Second time around, Part 1

The Spellman Files by Lisa Lutz
a genre study has compelled me to finish two books I’d started and discarded
(not literally; I returned them to the library). And in both cases, reading them was a
happy experience.
I’d had
a feeling I’d like The Spellman Files,
but I must not’ve been in the mood the first time I started reading it. This
time, though, I was only ornery during the first few chapters, during which
Izzy Spellman, the 20-something narrator, talks about her badass misbehaving
petty crime days. I kind of wanted to slap her.
then the book improved, as her family became more of the story and as Izzy
seemed to start to grow up.
is a family of private detectives, and everyone’s in on the act, even her
little sister Rae, who was bit with the bug as a child and conducted her first surveillance
at age 6. I adore that girl.
So her
family is enchantingly offbeat, and that’s always a plus.
the structure of the book appealed to me. Each chapter had a theme—such as her
ex-boyfriends or her uncle Ray’s lost weekends—yet the story moved forward
nicely even with these side excursions (which actually provided some great
background information about the characters).
Izzy is a Get Smart addict, and
there’s lots to like about that.

yeah. I liked it enough that I have book 2, Curse of the Spellmans, riding around with me in the car, queued up
as my next audiobook. I don’t dive willy nilly into a series, so this is a
meaningful step, guys.

Also — I got all the way through the book without realizing it doesn’t exactly contain a mystery. In fact, no substantial mystery whatsoever. But the book still works. It’s really quite something.

More Elmore

Killshot by Elmore Leonard

When anyone says the words “Elmore Leonard,” I get a dreamy look in my eye. I adore that guy.

So when a friend chose one of his books for our book club, I was a happy girl.
Then I got partway through the audiobook, and my happiness began to wane a bit. And I know exactly why.
This book gave me a feeling of dread, and I thought, “This thing’s a horror novel!”*
Because here’s the premise: A nice, ordinary couple, through no fault of their own, find themselves pursued by a professional hit man and his sociopathic sidekick. So they enter the witness protection program, and that’s a whole new nightmare.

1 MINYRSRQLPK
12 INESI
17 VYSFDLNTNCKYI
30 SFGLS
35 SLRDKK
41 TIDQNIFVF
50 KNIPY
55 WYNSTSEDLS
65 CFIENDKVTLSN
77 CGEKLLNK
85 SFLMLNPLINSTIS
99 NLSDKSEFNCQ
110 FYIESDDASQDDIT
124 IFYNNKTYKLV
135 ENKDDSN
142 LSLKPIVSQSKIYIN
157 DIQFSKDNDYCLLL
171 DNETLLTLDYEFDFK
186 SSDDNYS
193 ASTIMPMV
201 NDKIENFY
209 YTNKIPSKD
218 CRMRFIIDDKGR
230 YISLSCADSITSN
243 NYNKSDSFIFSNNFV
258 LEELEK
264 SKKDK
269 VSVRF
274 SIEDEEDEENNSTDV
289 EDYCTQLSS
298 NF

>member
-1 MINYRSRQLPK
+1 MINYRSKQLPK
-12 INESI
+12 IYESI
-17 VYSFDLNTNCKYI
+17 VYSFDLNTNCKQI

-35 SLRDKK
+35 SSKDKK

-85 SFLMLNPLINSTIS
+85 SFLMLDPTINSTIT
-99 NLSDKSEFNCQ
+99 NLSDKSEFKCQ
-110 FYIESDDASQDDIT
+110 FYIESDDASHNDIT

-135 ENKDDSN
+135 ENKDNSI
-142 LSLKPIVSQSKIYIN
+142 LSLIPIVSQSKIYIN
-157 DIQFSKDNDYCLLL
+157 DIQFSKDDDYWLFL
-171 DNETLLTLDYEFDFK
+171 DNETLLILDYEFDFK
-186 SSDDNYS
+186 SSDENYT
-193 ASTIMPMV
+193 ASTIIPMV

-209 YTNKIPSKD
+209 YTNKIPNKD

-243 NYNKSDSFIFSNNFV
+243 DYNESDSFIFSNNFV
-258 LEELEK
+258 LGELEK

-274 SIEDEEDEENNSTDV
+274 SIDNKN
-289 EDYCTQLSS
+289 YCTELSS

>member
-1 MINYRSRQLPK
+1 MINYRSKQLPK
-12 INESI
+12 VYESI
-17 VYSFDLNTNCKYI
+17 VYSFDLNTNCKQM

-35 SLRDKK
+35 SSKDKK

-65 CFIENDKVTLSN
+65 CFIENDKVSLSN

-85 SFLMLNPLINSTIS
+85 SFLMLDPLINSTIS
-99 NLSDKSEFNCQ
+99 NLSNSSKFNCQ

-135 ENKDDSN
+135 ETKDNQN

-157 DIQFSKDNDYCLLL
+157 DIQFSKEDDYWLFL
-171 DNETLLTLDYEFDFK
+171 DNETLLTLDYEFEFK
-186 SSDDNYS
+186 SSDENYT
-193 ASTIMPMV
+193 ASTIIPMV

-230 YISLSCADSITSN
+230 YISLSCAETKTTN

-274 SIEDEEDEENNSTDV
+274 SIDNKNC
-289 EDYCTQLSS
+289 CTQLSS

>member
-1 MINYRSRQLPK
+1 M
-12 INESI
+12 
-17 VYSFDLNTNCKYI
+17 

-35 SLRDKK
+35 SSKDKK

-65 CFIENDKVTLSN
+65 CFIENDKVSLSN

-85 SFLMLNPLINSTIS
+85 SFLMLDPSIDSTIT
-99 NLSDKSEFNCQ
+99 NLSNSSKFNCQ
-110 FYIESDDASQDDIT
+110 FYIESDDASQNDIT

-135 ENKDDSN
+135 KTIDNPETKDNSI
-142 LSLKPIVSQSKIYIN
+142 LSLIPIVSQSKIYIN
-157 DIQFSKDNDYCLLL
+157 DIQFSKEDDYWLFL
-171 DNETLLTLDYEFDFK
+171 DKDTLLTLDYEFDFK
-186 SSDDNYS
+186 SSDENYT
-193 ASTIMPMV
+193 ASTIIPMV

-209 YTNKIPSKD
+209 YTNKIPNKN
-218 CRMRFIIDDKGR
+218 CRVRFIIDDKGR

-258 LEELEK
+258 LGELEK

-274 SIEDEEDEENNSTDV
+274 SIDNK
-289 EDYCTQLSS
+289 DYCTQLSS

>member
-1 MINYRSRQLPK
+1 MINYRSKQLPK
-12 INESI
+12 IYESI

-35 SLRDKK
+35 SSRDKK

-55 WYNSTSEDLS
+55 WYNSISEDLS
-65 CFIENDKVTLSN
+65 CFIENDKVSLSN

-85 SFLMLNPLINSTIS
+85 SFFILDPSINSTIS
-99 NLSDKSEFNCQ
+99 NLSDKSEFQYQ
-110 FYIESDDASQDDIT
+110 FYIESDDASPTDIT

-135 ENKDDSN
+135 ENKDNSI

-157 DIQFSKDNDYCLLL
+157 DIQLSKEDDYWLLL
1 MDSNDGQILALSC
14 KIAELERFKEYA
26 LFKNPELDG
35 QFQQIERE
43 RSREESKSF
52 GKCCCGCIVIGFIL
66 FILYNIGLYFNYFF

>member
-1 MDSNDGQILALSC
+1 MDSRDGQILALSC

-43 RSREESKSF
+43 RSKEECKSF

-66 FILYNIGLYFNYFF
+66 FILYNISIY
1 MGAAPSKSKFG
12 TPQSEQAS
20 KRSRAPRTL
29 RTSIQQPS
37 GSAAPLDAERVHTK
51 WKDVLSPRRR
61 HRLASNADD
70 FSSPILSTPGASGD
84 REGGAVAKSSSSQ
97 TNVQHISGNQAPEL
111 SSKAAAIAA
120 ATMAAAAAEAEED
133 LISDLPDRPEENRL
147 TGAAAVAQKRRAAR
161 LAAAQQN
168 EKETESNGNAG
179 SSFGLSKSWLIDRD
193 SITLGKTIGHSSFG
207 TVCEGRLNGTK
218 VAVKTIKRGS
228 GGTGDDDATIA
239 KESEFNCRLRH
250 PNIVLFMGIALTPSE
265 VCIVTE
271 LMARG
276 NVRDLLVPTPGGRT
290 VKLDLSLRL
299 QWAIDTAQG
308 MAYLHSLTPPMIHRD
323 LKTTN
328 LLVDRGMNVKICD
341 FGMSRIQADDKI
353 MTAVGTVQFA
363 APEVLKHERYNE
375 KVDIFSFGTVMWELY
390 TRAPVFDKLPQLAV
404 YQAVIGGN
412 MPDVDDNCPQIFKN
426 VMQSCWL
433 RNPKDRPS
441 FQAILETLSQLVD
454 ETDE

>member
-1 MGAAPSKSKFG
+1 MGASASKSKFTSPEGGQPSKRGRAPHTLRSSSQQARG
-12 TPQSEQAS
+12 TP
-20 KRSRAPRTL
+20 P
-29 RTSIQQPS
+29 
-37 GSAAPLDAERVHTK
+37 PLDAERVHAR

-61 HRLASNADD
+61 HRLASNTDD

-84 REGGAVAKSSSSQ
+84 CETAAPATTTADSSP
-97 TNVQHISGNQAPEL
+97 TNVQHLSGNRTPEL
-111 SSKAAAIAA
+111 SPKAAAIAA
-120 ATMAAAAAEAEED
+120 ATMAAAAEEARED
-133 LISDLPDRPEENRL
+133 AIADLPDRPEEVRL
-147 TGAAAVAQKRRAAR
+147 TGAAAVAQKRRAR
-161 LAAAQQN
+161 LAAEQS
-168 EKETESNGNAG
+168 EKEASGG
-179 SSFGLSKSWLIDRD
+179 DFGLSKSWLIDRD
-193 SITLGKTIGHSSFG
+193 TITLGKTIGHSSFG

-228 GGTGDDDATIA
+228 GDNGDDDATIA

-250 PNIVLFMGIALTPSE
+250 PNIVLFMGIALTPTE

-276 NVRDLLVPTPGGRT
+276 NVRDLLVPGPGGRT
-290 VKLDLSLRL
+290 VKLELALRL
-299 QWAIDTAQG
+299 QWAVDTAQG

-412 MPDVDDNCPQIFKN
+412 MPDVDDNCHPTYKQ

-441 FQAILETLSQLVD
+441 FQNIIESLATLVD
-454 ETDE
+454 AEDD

And meanwhile, during at least half of the book, we’re hanging out with the bad guys. And I’ve basically decided life is too short to waste on such stuff, so I would’ve bailed on the book had it not been assigned for book club.
Also, I knew Elmore wouldn’t let me down. And sure enough, he brought it home in style. But still, I think I’ll be spending more time on the sunny side of the street. 
*It’s not. 

In which excessive TV viewing is confessed

A Study in Scarlet by Arthur Conan Doyle
Well, guys, it’s
I’ve fallen in love
with a TV show based on a book series, before having read the books themselves.
I know.

Sherlock, I hold you fully responsible for my fall. You seduced me, you minx of a
BBC production.

So when I finally read a Sherlock Holmes novel, I was
seeing Benedict Cumberbatch and Martin Freeman as Holmes and Watson. Normally,
I’d be writhing in pain at the thought of doing this backwards—watching before
reading—but in this case, I’m just rolling with it and feeling pretty darn content.

Nothing but one
more sign that society’s gone to heck in a handbasket: a natural-born reader is
TV-addicted when it comes to Sherlock.

But there’s kind of
a happy ending here… When I read A Study
in Scarlet
, I adored it. It made me happier than I ever could’ve imagined. And
part of it is because I was envisioning my two friends from the telly in the
lead roles. But also because I was discovering what aspects of the story were
used in the TV series, and I know: it’s wrong to watch before reading.

I feel like I
should apologize, but I shall not.

Instead, there’s a
very real danger that I may become a minor little non-serious, merely adoring Sherlockian. 

(Dang! Should’ve kept that hardbound Sherlock Holmes set I bought as a new
librarian, convinced I’d read and love them. Finally, after more than a decade
of not reading them, I hauled them off to the library book sale. Some lucky got
a deal on uncracked bindings.)

The only thing that
mystified me—and my friend, too—was the Mormon interlude in the middle of the
book. Too long, too rambling, too weird. Other than that, this was one darn
happy reading experience.

And to think I
expected stodginess…  

Against type

(photo credit: Library of Congress)
Spirit of Steamboat by Craig Johnson
Recently I broke a
solemn vow I’d made to myself.
You know those
horrid little Christmas-season books—usually novellas—that are published by
bestselling authors of series?
I detest those
They’re a
combination of grotesque commercialism and sentimental tripe, and I can’t
stomach them.
Well, after
swearing I’d never read one, guess what?
Craig Johnson wrote